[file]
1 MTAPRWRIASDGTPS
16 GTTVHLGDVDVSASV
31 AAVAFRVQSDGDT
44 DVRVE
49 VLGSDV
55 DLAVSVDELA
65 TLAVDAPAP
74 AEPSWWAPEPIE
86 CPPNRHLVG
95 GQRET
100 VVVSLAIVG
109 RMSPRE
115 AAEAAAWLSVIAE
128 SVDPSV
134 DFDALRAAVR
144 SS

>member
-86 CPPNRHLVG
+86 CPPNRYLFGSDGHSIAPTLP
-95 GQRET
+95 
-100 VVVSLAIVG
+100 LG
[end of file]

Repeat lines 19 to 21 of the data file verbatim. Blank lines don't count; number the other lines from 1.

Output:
+86 CPPNRYLFGSDGHSIAPTLP
-95 GQRET
+95 